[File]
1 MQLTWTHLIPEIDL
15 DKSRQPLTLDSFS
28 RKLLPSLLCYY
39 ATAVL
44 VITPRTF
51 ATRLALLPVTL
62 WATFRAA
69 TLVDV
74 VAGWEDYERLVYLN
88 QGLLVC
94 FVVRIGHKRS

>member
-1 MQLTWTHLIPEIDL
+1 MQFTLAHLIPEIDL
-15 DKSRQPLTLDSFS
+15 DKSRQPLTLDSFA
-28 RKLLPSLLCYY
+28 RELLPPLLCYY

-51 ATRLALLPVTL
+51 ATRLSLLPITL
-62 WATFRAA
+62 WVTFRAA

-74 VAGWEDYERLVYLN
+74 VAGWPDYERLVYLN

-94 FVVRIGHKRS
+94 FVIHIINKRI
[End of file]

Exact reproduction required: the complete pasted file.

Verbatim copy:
1 MQLTWTHLIPEIDL
15 DKSRQPLTLDSFS
28 RKLLPSLLCYY
39 ATAVL
44 VITPRTF
51 ATRLALLPVTL
62 WATFRAA
69 TLVDV
74 VAGWEDYERLVYLN
88 QGLLVC
94 FVVRIGHKRS

>member
-1 MQLTWTHLIPEIDL
+1 MQFTLAHLIPEIDL
-15 DKSRQPLTLDSFS
+15 DKSRQPLTLDSFA
-28 RKLLPSLLCYY
+28 RELLPPLLCYY

-51 ATRLALLPVTL
+51 ATRLSLLPITL
-62 WATFRAA
+62 WVTFRAA

-74 VAGWEDYERLVYLN
+74 VAGWPDYERLVYLN

-94 FVVRIGHKRS
+94 FVIHIINKRI